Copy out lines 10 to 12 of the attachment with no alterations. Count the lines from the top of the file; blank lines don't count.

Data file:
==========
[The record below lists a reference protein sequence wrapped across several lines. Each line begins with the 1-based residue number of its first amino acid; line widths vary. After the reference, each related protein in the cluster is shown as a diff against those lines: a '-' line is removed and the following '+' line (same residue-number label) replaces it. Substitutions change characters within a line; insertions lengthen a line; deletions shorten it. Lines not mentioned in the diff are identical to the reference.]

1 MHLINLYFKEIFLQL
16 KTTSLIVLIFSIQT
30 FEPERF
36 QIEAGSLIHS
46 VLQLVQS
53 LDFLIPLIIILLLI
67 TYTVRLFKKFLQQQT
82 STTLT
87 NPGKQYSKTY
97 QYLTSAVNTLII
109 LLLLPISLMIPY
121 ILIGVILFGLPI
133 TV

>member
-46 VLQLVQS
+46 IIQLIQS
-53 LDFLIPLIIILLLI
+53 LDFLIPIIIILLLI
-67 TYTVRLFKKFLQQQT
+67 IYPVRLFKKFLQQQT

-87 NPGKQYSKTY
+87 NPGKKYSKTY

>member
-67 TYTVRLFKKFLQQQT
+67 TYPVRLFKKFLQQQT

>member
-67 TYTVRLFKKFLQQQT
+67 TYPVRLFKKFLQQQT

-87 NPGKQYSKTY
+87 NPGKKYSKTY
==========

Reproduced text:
87 NPGKQYSKTY
97 QYLTSAVNTLII
109 LLLLPISLMIPY